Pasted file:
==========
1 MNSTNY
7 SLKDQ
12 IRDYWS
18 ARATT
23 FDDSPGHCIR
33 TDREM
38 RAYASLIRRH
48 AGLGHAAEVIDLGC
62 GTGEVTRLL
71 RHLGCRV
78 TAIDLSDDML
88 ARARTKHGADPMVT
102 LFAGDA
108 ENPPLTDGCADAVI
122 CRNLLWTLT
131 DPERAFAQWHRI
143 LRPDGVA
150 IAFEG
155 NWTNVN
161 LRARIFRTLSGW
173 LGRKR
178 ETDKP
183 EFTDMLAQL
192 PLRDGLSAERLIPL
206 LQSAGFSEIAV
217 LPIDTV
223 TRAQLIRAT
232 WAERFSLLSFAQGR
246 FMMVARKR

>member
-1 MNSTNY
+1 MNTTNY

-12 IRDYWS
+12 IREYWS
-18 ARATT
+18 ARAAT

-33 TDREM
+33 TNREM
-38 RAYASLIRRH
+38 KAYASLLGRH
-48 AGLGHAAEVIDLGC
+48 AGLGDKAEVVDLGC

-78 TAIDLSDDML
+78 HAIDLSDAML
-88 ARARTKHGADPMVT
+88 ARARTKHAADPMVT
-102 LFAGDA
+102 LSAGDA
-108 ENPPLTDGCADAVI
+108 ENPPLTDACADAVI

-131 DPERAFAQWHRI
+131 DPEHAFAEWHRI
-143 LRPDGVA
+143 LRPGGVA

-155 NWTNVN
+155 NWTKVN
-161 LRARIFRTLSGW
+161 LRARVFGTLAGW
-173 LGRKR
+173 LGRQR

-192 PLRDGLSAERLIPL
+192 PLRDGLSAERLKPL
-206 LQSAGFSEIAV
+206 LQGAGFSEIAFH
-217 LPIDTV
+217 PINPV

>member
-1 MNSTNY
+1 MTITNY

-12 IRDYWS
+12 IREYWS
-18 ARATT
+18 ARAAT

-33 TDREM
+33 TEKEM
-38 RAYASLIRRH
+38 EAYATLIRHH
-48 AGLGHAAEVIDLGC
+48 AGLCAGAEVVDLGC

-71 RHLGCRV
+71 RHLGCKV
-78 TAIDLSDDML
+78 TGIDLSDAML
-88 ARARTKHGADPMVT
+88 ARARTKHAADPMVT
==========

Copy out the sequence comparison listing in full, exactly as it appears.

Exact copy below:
1 MNSTNY
7 SLKDQ
12 IRDYWS
18 ARATT
23 FDDSPGHCIR
33 TDREM
38 RAYASLIRRH
48 AGLGHAAEVIDLGC
62 GTGEVTRLL
71 RHLGCRV
78 TAIDLSDDML
88 ARARTKHGADPMVT
102 LFAGDA
108 ENPPLTDGCADAVI
122 CRNLLWTLT
131 DPERAFAQWHRI
143 LRPDGVA
150 IAFEG
155 NWTNVN
161 LRARIFRTLSGW
173 LGRKR
178 ETDKP
183 EFTDMLAQL
192 PLRDGLSAERLIPL
206 LQSAGFSEIAV
217 LPIDTV
223 TRAQLIRAT
232 WAERFSLLSFAQGR
246 FMMVARKR

>member
-1 MNSTNY
+1 MNTTNY

-12 IRDYWS
+12 IREYWS
-18 ARATT
+18 ARAAT

-33 TDREM
+33 TNREM
-38 RAYASLIRRH
+38 KAYASLLGRH
-48 AGLGHAAEVIDLGC
+48 AGLGDKAEVVDLGC

-78 TAIDLSDDML
+78 HAIDLSDAML
-88 ARARTKHGADPMVT
+88 ARARTKHAADPMVT
-102 LFAGDA
+102 LSAGDA
-108 ENPPLTDGCADAVI
+108 ENPPLTDACADAVI

-131 DPERAFAQWHRI
+131 DPEHAFAEWHRI
-143 LRPDGVA
+143 LRPGGVA

-155 NWTNVN
+155 NWTKVN
-161 LRARIFRTLSGW
+161 LRARVFGTLAGW
-173 LGRKR
+173 LGRQR

-192 PLRDGLSAERLIPL
+192 PLRDGLSAERLKPL
-206 LQSAGFSEIAV
+206 LQGAGFSEIAFH
-217 LPIDTV
+217 PINPV

>member
-1 MNSTNY
+1 MTITNY

-12 IRDYWS
+12 IREYWS
-18 ARATT
+18 ARAAT

-33 TDREM
+33 TEKEM
-38 RAYASLIRRH
+38 EAYATLIRHH
-48 AGLGHAAEVIDLGC
+48 AGLCAGAEVVDLGC

-71 RHLGCRV
+71 RHLGCKV
-78 TAIDLSDDML
+78 TGIDLSDAML
-88 ARARTKHGADPMVT
+88 ARARTKHAADPMVT